Last year in COVER, I raised the concept of a consumer focused quality standard for IP (QS) which would be underpinned by an Office of Fair Trading (OFT) approved code of practice.
The idea came from the IP Task Force’s suggestion of a kite mark but, unlike their proposal, it would only apply to a section of the market. This is normal practice for OFT codes and has the huge advantage of avoiding the need for cross-industry consensus. While progress has been made on consensus building there seems to be insuperable obstacles in some areas. I believe this QS will break the log-jam for income protection products and be of huge benefit to consumers.
As with all ideas the devil is in the detail, but I am pleased to say Karin Lloyd, a strategic and technical claims consultant, and I am taking the initiative forward and a number of insurance companies have expressed an interest in progressing the proposal. It is, of course, open to other insurers to take part too, provided they are prepared to engage with the QS in a positive way. To be in from the start though, they will need to be on board by the end of January. In addition we have been in close contact with the consumer organisation WHICH? and the IP Task Force to engage their support. At the time of writing, WHICH? commented: “The standards proposed are equal to and, in some cases, better than the criteria we impose on our Best Buy IP products. We believe this initiative should raise the bar in terms of product development at a time when consumers desperately need safer, better financial products that do what they are supposed to do” and insurance consultant Peter Le Beau said that he believed that: “The QS would be very important in reassuring the public and driving forward improvements”.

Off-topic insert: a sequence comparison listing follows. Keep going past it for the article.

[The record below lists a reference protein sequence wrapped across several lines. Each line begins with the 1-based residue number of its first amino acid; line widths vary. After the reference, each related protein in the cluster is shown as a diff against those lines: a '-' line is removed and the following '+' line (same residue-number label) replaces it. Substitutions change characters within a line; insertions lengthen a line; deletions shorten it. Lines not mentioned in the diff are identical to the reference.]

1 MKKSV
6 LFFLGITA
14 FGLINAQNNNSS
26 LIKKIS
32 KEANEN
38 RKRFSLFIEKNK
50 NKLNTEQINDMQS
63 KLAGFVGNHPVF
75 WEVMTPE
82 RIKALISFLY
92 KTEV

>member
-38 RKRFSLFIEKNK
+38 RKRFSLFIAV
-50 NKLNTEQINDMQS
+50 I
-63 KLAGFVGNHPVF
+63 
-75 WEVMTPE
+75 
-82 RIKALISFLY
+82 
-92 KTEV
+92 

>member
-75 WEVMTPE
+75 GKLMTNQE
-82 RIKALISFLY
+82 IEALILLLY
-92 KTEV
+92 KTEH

So what kind of things are we looking for the QS to cover? It is early days yet but here are a few of the ideas we are examining: a product envelope that offers the option of unemployment as well as sickness cover – very important in these financially difficult times; IP that is available to the mass market and not just high net worth clients; the end of the ‘continuing obligation to disclose’ – consumers do not understand what it means; rehabilitation support available as standard – to support claimants efforts to get back to work, and whether premiums should be guaranteed and exclusions apply.
Developing the QS will not be a back-room exercise and it will be forward looking – rather than rooted in the past. To this end we will be carrying out a series of interviews with key stakeholders from a wide range of organisations using scenario planning techniques. This is so we can be sure that whatever is proposed for the QS is robust against uncertain times.
Research will include distribution and consumer perspectives. Ultimately we will look for the QS to be an OFT and FSA supported code for participating companies.
I do hope this initiative will be a key part of the new dawn for IP in 2010 and beyond. If ever there was a need for reliable cover for sickness and unemployment the time must be now. It’s going to be tough out there whichever Party wins the next election.
Richard Walsh is a director and fellow of SAMI Consulting
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‘What if “the conversation” wasn’t so difficult?’
Foreword by Peter Le Beau